OBJECTS OF THE INVENTION The principal object of the present invention is to provide apparatus for a large scale manufacturing in producing polyamide esters of uniform quality and molecular weight.

A further object of the present invention is to provide an apparatus which produces polyamide esters on a large scale, and does so by continuously controlling both the temperature and viscosity of material and a novel agitating system, one portion of which is adapted for agitating the reaction mass when it is highly viscous and another agitating means when the reaction mass is less viscous.

A still further object of the present invention is to provide control means in the apparatus so as to carefully exclude water and the efiect of water so that the finished polyamide ester is of a very precise molecular weight. this being made possible by first reducing the aromatic dianhydride to a solution form and in excess of its solubility rate within a suitable organic solvent, and immediately thereafter adding an organic diamine to produce a precursor which is more soluble within the organic solvent system.

Another important feature of the present invention is that in the apparatus for making the polyamide ester, the organic dianhydride and diamine are first added together to make a precursor and the reaction mass is then cooled by a suitable amount because the reaction is an exothermic reaction and may produce inadvertent temperature rises which affect the imidization rate. It is only after cooling the precursor reaction mass that additional organic diamine is added to convert the precursor material to the finished polyamide ester.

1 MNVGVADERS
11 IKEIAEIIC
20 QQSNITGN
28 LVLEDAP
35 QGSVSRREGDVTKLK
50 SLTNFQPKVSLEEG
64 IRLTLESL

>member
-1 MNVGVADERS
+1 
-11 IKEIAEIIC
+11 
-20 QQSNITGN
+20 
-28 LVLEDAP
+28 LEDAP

A further object of the present invention is to provide novel apparatus for producing polyamide esters in which all of the reactants are charged to a given reaction vessel, the reactions which take place there are all controlled according to temperature and viscosity in order that the imidization rate of the reaction product is carefully regulated and determined.

A further object of the invention is to provide a new and improved apparatus for producing polyamide esters from a wide variety of different organic dianhydride and organic diamine materials and to apply to each of them the techniques of this invention which is to rigorously exclude water, carefully regulate the temperature and pressure at a given reaction location, by continuously monitoring both temperature and pressure, and also to carefully regulate the amount and order of the addition of reactants. In this manner, we can consistently provide on a large scale manufacturing basis a polyamide ester of controlled purity and composition.

Other objects and features of the present invention will become apparent from a consideration of the fol lowing description which proceeds with reference to the accompanying drawingsv DRAWINGS FIG. 1 is an enlarged detail view of the reaction vessel which is used for carrying out the polyamide ester reaction;